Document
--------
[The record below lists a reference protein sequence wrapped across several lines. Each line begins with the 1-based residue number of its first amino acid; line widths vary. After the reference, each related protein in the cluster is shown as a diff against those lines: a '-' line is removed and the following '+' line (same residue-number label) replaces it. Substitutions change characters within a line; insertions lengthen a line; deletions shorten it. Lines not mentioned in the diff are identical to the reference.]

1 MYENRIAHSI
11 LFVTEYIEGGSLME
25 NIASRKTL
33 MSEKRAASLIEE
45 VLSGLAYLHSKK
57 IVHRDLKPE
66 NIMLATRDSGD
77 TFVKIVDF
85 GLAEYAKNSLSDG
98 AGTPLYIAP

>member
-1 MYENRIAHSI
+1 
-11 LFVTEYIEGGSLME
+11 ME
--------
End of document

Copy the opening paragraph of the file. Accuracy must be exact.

[The record below lists a reference protein sequence wrapped across several lines. Each line begins with the 1-based residue number of its first amino acid; line widths vary. After the reference, each related protein in the cluster is shown as a diff against those lines: a '-' line is removed and the following '+' line (same residue-number label) replaces it. Substitutions change characters within a line; insertions lengthen a line; deletions shorten it. Lines not mentioned in the diff are identical to the reference.]